The brand new CRF1000L has been officially unveiled by Honda, marking the return of the legendary Africa Twin logo twelve years after the venerable XRV750 went out of production. The clean-slate design of new adventure tourer aims to keep real world off-road capability in mind without compromising touring comfort and everyday agility.

Honda already has the VFR1200X Crosstourer in its lineup, so the new Africa Twin doesn’t really need to be the ultimate do-it-all adventurer, it just has to cater for the off-road enthusiast. Honda puts it this way: "it has to perform in off-road situations as well as on-road long-range touring, and all points in between."

Instead of creating a souped up version of an existing model, Honda opted to invest time and money in designing a brand new motorcycle from the ground up. The name is chosen to make its off-road inclination clear, with CRF referring to Honda's contemporary Enduro and Motocross competition bikes, and of course the nod to the indispensable Africa Twin innuendo.

In the center of the Africa Twin’s steel cradle frame sits a brand new 998 cc two cylinder engine with a Unicam, 4-valve design and a 270-degree crankshaft. Two primary balance shafts provide assurances for smooth action with minimum vibrations. The engine output of 94 hp (70 kW) / 7,500 rpm and 98 Nm (72.3 lb-ft) / 6,000 rpm is applied through a six-speed gearbox, equipped with an assist slipper clutch. Honda claims that this new engine can achieve a range of up to 400 km (248.5 miles) with a full 18.8 lt (5 gal) fuel tank.

Off-road credibility is boosted by the choice of 21-inch front and 18 inch rear wheels with tubed tires – a must if one doesn’t want to worry about deflating tires due to bent rim edges.

Honda has housed the engine’s water pump inside the clutch casing to keep it safe from the occasional mishap. Ground clearance is a sufficient 250 mm (9.8 in) and even the exhaust pipe routing is as discrete as possible to avoid making any parts vulnerable to a fall. On the other hand, the non-detachable subframe seems like something those with a taste for hard adventure riding may have to worry about.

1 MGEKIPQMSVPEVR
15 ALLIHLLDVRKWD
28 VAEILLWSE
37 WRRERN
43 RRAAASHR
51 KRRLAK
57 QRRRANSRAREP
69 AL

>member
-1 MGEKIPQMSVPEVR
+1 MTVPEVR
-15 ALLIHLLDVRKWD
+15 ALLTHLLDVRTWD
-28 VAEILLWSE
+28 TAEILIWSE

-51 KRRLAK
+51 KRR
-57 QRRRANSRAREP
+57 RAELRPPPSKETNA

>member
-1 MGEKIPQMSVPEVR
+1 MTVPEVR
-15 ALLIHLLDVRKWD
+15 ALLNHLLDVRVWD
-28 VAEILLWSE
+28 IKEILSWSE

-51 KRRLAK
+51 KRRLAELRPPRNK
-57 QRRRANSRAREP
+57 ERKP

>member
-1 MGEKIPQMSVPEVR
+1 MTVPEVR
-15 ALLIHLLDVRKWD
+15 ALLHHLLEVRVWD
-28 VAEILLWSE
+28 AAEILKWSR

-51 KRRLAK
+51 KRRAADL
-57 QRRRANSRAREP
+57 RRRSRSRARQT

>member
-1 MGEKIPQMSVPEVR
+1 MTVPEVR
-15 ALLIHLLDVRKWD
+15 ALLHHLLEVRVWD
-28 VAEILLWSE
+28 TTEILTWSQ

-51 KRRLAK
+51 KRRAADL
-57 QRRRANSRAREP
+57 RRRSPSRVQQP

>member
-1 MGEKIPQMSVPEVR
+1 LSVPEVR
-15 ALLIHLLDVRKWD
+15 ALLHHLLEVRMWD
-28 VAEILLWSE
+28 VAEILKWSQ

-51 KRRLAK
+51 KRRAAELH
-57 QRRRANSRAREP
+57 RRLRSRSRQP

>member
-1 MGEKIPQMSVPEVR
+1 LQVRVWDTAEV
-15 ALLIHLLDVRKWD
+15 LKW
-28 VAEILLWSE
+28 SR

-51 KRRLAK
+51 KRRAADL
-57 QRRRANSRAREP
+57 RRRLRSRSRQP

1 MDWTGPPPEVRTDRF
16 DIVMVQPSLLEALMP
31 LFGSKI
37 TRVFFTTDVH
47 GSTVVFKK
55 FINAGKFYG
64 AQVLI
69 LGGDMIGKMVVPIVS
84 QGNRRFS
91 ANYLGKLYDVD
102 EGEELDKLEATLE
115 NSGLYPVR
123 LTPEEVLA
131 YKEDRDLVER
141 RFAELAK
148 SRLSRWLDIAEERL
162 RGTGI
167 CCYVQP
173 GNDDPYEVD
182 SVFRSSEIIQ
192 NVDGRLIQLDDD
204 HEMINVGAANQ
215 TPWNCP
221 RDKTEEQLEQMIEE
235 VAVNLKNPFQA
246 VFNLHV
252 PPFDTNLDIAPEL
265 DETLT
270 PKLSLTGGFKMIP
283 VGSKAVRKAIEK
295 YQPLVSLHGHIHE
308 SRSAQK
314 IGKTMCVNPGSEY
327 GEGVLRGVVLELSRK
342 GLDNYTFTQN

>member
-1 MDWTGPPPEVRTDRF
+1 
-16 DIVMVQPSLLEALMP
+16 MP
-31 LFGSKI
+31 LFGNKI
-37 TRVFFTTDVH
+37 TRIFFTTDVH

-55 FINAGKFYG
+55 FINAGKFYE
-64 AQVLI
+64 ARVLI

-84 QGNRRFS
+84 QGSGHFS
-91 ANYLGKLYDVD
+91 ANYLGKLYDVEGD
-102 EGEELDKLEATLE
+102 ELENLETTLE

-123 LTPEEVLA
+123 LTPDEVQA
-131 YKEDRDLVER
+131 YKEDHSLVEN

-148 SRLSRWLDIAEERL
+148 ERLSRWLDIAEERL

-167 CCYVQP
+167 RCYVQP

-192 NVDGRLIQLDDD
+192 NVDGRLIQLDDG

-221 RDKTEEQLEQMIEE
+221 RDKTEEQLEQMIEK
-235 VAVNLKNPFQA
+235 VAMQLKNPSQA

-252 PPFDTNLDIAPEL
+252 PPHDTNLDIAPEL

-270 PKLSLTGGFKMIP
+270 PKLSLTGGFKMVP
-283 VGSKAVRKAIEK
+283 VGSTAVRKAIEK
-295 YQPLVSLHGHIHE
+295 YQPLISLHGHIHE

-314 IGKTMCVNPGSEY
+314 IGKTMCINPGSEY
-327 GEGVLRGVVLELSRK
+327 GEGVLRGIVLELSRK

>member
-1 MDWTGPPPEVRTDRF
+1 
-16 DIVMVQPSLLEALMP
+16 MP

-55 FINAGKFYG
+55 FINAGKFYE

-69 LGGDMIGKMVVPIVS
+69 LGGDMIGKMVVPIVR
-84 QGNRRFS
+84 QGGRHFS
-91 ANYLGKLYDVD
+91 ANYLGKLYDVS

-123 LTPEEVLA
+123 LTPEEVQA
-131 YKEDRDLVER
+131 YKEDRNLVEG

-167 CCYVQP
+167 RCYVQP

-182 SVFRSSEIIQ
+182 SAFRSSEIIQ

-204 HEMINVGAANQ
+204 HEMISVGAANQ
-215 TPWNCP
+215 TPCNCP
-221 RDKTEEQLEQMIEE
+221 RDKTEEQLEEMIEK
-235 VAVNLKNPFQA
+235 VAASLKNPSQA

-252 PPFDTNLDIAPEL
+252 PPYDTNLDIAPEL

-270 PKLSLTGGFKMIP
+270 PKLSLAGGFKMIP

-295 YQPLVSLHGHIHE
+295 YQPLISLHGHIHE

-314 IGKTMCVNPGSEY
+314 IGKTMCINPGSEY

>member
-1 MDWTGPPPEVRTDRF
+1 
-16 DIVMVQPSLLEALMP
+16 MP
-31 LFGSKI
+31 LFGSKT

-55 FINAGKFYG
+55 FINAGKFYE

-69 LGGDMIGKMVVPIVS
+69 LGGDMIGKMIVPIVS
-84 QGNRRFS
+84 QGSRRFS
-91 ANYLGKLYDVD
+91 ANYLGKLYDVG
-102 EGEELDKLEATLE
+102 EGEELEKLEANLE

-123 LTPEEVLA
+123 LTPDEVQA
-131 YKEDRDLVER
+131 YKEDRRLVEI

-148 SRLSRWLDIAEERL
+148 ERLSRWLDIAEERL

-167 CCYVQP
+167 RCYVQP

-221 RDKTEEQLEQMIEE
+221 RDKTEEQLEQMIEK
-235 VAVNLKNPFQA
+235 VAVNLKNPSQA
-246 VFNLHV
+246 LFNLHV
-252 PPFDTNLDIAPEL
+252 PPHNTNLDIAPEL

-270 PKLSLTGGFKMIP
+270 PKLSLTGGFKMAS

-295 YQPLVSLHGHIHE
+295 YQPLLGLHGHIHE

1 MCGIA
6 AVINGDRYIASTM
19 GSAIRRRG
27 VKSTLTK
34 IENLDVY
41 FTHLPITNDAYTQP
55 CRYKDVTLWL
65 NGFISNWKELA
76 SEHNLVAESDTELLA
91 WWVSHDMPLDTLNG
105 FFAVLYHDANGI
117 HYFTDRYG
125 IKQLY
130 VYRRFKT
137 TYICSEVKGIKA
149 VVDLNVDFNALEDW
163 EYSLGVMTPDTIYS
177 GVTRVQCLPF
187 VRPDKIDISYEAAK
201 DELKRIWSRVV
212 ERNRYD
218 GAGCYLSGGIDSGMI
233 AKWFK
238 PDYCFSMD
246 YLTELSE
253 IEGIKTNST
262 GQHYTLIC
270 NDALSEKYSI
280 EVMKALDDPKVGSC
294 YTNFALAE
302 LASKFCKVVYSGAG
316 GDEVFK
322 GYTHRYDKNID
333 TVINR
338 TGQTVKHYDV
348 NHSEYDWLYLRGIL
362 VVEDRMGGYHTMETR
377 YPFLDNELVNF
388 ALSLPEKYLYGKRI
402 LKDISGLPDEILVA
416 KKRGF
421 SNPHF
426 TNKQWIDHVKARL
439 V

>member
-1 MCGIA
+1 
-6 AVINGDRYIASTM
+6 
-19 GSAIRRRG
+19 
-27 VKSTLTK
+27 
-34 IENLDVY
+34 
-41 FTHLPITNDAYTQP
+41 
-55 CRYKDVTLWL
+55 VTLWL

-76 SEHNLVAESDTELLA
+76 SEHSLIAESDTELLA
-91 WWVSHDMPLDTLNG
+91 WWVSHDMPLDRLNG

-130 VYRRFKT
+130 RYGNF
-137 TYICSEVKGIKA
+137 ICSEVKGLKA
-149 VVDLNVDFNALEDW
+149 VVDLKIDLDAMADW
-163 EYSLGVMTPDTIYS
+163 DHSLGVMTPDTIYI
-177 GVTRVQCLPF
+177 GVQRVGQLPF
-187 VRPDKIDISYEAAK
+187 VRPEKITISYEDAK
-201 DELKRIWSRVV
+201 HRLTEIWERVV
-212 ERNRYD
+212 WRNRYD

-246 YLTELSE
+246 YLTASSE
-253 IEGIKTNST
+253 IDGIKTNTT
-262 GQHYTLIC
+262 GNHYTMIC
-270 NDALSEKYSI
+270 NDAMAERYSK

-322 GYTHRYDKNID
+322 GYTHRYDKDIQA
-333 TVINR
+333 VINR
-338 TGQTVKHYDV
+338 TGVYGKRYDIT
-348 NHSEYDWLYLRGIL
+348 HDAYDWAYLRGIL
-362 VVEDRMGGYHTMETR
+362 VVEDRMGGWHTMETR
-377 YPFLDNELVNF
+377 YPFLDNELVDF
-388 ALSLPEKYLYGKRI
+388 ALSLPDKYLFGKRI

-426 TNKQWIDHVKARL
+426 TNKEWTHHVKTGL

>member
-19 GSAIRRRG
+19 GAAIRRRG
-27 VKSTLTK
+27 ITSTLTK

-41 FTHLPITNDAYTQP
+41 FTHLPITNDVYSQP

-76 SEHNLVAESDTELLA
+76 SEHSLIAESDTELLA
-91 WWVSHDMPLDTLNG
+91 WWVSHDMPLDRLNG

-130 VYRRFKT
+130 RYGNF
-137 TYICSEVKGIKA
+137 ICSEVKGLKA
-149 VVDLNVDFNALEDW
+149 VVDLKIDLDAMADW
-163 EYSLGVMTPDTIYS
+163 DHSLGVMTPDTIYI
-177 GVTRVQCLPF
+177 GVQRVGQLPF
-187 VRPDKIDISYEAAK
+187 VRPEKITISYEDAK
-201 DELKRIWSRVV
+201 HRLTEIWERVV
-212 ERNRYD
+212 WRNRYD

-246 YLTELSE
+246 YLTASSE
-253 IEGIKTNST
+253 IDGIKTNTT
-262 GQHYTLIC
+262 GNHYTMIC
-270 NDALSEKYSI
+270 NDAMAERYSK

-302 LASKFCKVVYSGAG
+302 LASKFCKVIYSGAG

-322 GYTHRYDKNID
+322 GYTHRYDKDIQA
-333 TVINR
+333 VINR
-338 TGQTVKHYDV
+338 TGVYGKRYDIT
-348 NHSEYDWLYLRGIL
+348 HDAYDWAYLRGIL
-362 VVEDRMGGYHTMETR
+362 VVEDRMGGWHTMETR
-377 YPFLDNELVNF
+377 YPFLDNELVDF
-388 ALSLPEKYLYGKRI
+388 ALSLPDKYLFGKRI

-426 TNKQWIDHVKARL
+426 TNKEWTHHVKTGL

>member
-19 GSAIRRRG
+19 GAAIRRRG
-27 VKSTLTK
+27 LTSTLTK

As announced, Honda has also presented a version of the CRF1000L furnished with a new Dual Clutch Transmission (DCT), optimized for off-road riding. Apart from the obvious fully automatic D-mode, there is the option of an S-mode where the rider shifts serially through the gears via two buttons on the left hand side of the handlebars. Honda notes that the Sports (S) mode offers three distinct shift patterns to choose from, yet it does not explain in detail the difference between S1, S2 and S3. Off-road functionality is enhanced by using the G switch, located on the instrument panel, which can be used in any riding mode. Its function is to reduce the amount of clutch slip during gear changes, thus improving the rider's control over the engine.

The bike's wet weight is announced at 228 kg (503 lb) in standard trim, adding another 4 kg (9 lb) for the ABS version, while the DCT version tips the scales at 242 kg (533 lb).

There are still some details that are not disclosed in the press kit, such as the wheel travel allowed by the fully adjustable Showa fork and shock absorber. This would be an important figure with regard to the Africa Twin's capabilities away from the asphalt. Honda only says that its suspension is "long travel."

The CRF1000L will be sold in three variants, the standard model, the ABS and the ABS-DCT version. The latter two will also have as standard the Honda Selectable Torque Control (HSTC) system, effectively a traction control that adjusts to three different levels. The ABS can also be adjusted for off-road riding, in which case the anti-blocking function does not apply to the rear wheel.

Four color options will include the red CRF Rally, the white Tricolour, as well as the Black and Silver. Judging from the pricing policy that Honda follows with the Crosstourer, we should expect lower prices for the single color options.

The new adventure bike is expected to arrive at European dealers towards the end of 2015 at a price starting of €12,100 – although it doesn’t explain which taxes have been dialed in.

Source: Honda

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